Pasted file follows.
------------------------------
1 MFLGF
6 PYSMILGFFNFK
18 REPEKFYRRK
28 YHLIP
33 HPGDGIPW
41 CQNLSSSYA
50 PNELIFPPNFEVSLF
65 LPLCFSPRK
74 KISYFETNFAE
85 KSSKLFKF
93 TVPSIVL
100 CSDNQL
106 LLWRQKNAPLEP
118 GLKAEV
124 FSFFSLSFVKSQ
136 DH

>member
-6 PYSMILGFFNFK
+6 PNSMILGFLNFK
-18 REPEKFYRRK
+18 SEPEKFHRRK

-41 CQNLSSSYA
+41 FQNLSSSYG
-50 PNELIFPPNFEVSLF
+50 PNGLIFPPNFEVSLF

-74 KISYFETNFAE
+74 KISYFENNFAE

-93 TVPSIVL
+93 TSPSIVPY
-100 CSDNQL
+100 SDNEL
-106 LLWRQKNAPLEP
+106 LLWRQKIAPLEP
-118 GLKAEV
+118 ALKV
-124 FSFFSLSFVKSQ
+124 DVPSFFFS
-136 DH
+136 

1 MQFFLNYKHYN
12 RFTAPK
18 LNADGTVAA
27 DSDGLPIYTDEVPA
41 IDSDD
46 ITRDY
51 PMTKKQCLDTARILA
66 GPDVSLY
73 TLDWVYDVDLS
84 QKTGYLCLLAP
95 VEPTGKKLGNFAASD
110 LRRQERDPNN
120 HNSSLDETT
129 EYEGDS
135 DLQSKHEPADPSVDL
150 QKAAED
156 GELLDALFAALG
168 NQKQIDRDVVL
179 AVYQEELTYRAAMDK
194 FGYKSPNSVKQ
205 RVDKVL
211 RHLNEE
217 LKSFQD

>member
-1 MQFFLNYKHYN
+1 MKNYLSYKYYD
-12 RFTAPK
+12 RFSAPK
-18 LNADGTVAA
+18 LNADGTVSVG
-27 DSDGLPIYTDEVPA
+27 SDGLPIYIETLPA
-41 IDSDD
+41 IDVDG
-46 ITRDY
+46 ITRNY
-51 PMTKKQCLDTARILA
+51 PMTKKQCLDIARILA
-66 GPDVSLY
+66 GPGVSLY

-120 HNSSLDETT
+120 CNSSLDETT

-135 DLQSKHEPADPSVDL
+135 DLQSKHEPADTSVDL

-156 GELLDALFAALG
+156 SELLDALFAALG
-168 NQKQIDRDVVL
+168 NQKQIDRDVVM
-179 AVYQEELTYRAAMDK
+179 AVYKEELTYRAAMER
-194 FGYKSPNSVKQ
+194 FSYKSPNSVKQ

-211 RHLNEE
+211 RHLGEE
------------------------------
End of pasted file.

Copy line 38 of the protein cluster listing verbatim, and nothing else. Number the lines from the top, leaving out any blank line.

-136 DH